Another memory related complaint is that the garbage collector is executing at poorly timed intervals, causing the application to halt for seconds while the collector sweeps and cleans.

The JVM comes with several different garbage collectors, which collect in various ways, and can be selected and fine-tuned from the command line. Information on the performance of the chosen collector can be gathered and analysed. A good hands-on explanation of this topic, centered around the JTune visualization tool.

Isn't Java too high level?

This complaint is the age old one of abstraction versus speed and control. The details of the argument often include the following statements:

1. Java’s use of classes, objects and, inheritance add too much overhead without enough coding benefit;
2. Java’s machine independence means that low-level, fast operations, such as direct Video RAM I/O, are impossible.

Statement (1) ignores the obvious benefits of reusing and extending Java’s very large class library, which includes high-speed I/O, advanced 2D and 3D graphics, and an enormous range of networking techniques, from lowly sockets to distributed agents. Also forgotten are the advantages of object oriented design, typified by UML, which makes complex, large real-world systems more manageable during development, implementation, and maintenance.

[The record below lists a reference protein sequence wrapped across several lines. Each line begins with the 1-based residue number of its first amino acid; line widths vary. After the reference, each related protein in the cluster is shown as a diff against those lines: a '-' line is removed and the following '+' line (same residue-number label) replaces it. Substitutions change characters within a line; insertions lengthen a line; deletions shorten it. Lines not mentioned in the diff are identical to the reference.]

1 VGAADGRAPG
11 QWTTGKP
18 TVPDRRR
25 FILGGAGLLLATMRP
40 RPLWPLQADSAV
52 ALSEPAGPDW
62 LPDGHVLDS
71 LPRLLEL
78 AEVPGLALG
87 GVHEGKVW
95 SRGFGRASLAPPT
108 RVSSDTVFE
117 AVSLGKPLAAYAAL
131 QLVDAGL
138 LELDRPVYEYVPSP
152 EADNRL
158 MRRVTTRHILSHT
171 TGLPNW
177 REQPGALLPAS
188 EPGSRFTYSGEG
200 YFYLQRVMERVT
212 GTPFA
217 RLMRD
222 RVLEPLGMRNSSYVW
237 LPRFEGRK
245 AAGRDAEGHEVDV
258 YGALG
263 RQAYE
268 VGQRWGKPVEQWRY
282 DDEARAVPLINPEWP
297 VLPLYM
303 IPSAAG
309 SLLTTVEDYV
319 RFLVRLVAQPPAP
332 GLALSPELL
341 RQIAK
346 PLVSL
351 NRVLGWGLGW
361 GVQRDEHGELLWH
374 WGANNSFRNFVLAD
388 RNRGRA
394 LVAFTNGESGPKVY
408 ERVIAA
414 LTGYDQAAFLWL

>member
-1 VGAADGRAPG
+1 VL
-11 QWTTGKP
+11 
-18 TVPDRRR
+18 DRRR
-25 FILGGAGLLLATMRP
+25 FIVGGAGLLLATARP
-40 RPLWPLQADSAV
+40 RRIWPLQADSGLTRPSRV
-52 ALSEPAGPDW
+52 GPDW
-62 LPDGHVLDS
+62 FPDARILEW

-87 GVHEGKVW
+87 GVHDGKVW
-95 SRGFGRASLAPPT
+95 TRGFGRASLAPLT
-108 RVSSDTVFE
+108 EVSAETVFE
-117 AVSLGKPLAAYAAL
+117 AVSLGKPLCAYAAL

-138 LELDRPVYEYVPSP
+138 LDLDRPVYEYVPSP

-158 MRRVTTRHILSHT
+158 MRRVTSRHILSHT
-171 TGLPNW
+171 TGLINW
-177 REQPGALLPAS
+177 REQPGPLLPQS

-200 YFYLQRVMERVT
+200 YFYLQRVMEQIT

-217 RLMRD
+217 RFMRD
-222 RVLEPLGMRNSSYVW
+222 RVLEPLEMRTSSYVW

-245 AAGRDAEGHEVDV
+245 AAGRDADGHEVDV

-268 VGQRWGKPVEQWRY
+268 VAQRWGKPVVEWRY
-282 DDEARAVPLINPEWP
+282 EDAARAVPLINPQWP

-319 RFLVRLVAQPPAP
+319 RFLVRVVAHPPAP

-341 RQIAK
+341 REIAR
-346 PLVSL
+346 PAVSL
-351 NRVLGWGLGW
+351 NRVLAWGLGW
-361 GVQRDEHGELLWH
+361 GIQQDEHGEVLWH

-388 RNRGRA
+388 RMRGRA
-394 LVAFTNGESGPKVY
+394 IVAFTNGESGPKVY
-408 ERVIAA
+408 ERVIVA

Statement (2) impacts gaming when we consider high-speed graphics, but it's been addressed in recent versions of Java. J2SE 1.4 introduced a full-screen exclusive mode (FSEM), which suspends the normal windowing environment, and allows an application to more directly access the underlying graphics hardware. It permits techniques such as page flipping, and provides control over the screen's resolution and image depth. The principal aim of FSEM is to speed up graphics-intensive applications, such as games. Statement (2) also comes into play for game perpherals, such as joysticks and gamepads; machine independence seems to suggest that 'non-standard' I/O devices won't be useable. Java games requiring these types of devices can utilize JNI, the Java Native Interface, to link to C or C++ and so to the hardware. There's even JInput, a new game controller API, due to be finalised early in 2005.

An interesting historical observation is that the gaming community use to think that C and C++ were too high-level for fast, efficient games programming, when compared to assembly language. Opinions started to change only after the obvious success of games written in C, such as Doom and Dungeon Master, in the mid 1980s. Also important was the appearance of cross-platform development tools that supported C, such as Renderware.

Is anyone using Java to write graphics-intensive or 3D software?